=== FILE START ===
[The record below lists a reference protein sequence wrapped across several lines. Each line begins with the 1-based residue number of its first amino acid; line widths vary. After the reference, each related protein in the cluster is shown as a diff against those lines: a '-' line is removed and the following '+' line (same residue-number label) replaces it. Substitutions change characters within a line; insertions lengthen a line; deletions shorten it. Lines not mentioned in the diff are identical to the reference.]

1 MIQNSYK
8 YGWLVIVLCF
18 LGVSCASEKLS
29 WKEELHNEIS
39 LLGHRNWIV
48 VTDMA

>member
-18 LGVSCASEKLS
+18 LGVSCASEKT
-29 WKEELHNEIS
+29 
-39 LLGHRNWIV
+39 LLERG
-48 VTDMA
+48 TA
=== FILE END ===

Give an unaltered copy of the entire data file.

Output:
[The record below lists a reference protein sequence wrapped across several lines. Each line begins with the 1-based residue number of its first amino acid; line widths vary. After the reference, each related protein in the cluster is shown as a diff against those lines: a '-' line is removed and the following '+' line (same residue-number label) replaces it. Substitutions change characters within a line; insertions lengthen a line; deletions shorten it. Lines not mentioned in the diff are identical to the reference.]

1 MIQNSYK
8 YGWLVIVLCF
18 LGVSCASEKLS
29 WKEELHNEIS
39 LLGHRNWIV
48 VTDMA

>member
-18 LGVSCASEKLS
+18 LGVSCASEKT
-29 WKEELHNEIS
+29 
-39 LLGHRNWIV
+39 LLERG
-48 VTDMA
+48 TA